Just because a vulnerability is old doesn’t mean it’s not useful. Whether it’s Adobe Flash hacking or the EternalBlue exploit for Windows, some methods are just too good for attackers to abandon, even if they’re years past their prime. But a critical 12-year-old bug in Microsoft’s ubiquitous Windows Defender antivirus was seemingly overlooked by attackers and defenders alike until recently. Now that Microsoft has finally patched it, the key is to make sure hackers don’t try to make up for lost time.
The flaw, discovered by researchers at the security firm SentinelOne, showed up in a driver that Windows Defender—renamed Microsoft Defender last year—uses to delete the invasive files and infrastructure that malware can create. When the driver removes a malicious file, it replaces it with a new, benign one as a sort of placeholder during remediation. But the researchers discovered that the system doesn’t specifically verify that new file. As a result, an attacker could insert strategic system links that direct the driver to overwrite the wrong file or even run malicious code.
Windows Defender would be endlessly useful to attackers for such a manipulation, because it ships with Windows by default and is therefore present in hundreds of millions of computers and servers around the world. The antivirus program is also highly trusted within the operating system, and the vulnerable driver is cryptographically signed by Microsoft to prove its legitimacy. In practice, an attacker exploiting the flaw could delete crucial software or data, or even direct the driver to run their own code to take over the device.
“This bug allows privilege escalation,” says Kasif Dekel, senior security researcher at SentinelOne. “Software that’s running under low privileges can elevate to administrative privileges and compromise the machine.”
SentinelOne first reported the bug to Microsoft in mid-November, and the company released a patch on Tuesday. Microsoft rated the vulnerability as a “high” risk, though there are important caveats. The vulnerability can only be exploited when an attacker already has access—remote or physical—to a target device. This means it isn’t a one-stop shop for hackers and would need to be deployed alongside other exploits in most attack scenarios. But it would still be an appealing target for hackers who already have that access. An attacker could take advantage of having compromised any Windows machine to bore deeper into a network or victim’s device without having to first gain access to privileged user accounts, like those of administrators.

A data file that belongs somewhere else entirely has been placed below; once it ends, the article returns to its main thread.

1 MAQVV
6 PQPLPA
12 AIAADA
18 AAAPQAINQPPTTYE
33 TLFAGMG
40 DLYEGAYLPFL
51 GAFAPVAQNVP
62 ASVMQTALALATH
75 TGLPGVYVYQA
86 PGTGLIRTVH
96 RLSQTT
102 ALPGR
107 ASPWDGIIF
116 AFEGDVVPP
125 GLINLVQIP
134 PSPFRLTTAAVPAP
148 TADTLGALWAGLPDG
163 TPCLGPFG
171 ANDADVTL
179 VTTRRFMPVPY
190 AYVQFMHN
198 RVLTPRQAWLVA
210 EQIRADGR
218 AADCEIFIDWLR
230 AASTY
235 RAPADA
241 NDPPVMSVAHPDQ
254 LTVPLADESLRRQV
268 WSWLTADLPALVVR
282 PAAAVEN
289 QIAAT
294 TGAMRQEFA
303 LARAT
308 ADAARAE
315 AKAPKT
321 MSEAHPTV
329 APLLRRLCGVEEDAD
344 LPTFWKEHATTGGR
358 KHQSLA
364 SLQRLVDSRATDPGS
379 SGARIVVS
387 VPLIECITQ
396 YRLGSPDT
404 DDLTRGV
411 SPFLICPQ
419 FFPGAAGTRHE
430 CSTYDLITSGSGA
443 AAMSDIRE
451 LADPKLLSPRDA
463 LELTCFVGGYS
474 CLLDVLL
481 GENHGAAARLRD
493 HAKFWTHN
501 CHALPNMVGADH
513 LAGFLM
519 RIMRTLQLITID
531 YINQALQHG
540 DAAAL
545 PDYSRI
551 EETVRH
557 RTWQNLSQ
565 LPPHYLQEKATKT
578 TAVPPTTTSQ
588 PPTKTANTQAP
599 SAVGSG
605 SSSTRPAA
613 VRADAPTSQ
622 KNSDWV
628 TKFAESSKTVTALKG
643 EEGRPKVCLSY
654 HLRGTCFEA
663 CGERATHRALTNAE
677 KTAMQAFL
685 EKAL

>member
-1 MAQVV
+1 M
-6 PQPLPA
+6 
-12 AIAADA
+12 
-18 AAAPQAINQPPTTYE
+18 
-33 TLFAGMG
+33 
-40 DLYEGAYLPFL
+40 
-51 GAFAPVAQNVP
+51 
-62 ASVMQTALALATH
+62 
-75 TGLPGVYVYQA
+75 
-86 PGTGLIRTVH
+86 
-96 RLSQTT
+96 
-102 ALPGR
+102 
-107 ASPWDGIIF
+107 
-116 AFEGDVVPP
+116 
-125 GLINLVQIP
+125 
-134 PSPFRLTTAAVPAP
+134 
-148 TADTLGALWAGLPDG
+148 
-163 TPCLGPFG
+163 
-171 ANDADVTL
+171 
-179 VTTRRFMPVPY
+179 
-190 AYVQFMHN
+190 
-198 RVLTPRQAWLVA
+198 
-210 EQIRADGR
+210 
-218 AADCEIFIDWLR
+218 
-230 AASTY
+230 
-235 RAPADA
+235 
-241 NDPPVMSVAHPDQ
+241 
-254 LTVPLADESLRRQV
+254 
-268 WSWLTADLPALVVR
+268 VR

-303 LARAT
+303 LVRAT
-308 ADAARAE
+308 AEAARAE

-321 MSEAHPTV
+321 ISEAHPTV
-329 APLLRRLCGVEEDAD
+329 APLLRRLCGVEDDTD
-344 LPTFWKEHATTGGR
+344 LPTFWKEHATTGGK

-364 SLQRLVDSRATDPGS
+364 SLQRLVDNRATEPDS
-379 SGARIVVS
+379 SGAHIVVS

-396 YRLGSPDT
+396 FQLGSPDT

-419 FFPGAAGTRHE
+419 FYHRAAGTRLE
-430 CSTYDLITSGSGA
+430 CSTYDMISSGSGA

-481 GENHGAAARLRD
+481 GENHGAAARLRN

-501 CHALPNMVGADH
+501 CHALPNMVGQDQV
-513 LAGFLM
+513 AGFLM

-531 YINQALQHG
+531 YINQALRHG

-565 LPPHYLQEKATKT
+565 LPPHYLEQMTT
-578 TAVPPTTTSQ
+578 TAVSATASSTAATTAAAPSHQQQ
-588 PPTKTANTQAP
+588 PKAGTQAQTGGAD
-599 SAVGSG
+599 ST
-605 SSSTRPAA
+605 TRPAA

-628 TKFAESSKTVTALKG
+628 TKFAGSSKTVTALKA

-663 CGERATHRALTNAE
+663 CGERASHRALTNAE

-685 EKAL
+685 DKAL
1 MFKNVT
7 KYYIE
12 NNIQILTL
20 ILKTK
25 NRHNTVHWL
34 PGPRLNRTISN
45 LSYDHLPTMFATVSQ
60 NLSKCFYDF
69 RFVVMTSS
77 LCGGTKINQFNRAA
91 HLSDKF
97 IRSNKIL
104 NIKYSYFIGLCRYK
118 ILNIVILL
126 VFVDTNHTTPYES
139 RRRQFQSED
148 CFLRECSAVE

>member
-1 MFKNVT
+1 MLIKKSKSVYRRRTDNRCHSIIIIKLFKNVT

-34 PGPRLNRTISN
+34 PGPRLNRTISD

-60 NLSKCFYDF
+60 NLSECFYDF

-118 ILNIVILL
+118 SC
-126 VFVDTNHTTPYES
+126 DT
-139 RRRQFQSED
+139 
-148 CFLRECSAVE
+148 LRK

SentinelOne and Microsoft agree there is no evidence that the flaw was discovered and exploited prior to the researchers’ analysis. And SentinelOne is withholding specifics on how the attackers could leverage the flaw to give Microsoft’s patch time to proliferate. Now that the findings are public, though, it’s only a matter of time before bad actors figure out how to take advantage. A Microsoft spokesperson noted that anyone who installed the February 9 patch, or has auto-updates enabled, is now protected.
In the world of mainstream operating systems, a dozen years is a long time for a bad vulnerability to hide. And the researchers say that it may have been present in Windows for even longer, but their investigation was limited by how long the security tool VirusTotal stores information on antivirus products. In 2009, Windows Vista was replaced by Windows 7 as the current Microsoft release.
The researchers hypothesize that the bug stayed hidden for so long because the vulnerable driver isn’t stored on a computer’s hard drive full-time, like your printer drivers are. Instead, it sits in a Windows system called a “dynamic-link library,” and Windows Defender only loads it when needed. Once the driver is done working, it gets wiped from the disk again.
“Our research team noticed the driver is loaded dynamically, and then deleted when not needed, which is not a common behavior,” SentinelOne’s Dekel says. “So we looked into it. Similar vulnerabilities may exist in other products, and we hope that by disclosing this we’ll help others stay secure.”
Historic bugs crop up occasionally, from a 20-year-old Mac modem flaw to a 10-year-old zombie bug in Avaya desk phones. Developers and security researchers can’t catch everything every time. It’s even happened to Microsoft before. In July, for example, the company patched a potentially dangerous 17-year-old Windows DNS vulnerability. As with so many things in life, better late than never.
This story originally appeared on wired.com.